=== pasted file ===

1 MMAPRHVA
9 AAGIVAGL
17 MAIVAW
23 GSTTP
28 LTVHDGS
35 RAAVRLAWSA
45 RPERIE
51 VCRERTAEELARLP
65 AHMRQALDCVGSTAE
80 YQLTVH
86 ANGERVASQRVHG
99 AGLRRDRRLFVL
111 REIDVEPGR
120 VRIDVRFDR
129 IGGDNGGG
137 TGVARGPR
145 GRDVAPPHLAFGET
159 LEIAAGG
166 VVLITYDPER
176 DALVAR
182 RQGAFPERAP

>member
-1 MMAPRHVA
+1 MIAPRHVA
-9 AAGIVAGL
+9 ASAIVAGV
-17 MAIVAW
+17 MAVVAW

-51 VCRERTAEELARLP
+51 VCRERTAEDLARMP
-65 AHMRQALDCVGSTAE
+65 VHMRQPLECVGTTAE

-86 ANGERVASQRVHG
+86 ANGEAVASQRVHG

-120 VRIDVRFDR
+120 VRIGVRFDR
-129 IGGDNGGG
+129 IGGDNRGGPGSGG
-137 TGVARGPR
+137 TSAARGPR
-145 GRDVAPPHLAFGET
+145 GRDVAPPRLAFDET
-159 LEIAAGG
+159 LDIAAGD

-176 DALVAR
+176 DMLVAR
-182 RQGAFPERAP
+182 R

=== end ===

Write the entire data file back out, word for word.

1 MMAPRHVA
9 AAGIVAGL
17 MAIVAW
23 GSTTP
28 LTVHDGS
35 RAAVRLAWSA
45 RPERIE
51 VCRERTAEELARLP
65 AHMRQALDCVGSTAE
80 YQLTVH
86 ANGERVASQRVHG
99 AGLRRDRRLFVL
111 REIDVEPGR
120 VRIDVRFDR
129 IGGDNGGG
137 TGVARGPR
145 GRDVAPPHLAFGET
159 LEIAAGG
166 VVLITYDPER
176 DALVAR
182 RQGAFPERAP

>member
-1 MMAPRHVA
+1 MIAPRHVA
-9 AAGIVAGL
+9 ASAIVAGV
-17 MAIVAW
+17 MAVVAW

-51 VCRERTAEELARLP
+51 VCRERTAEDLARMP
-65 AHMRQALDCVGSTAE
+65 VHMRQPLECVGTTAE

-86 ANGERVASQRVHG
+86 ANGEAVASQRVHG

-120 VRIDVRFDR
+120 VRIGVRFDR
-129 IGGDNGGG
+129 IGGDNRGGPGSGG
-137 TGVARGPR
+137 TSAARGPR
-145 GRDVAPPHLAFGET
+145 GRDVAPPRLAFDET
-159 LEIAAGG
+159 LDIAAGD

-176 DALVAR
+176 DMLVAR
-182 RQGAFPERAP
+182 R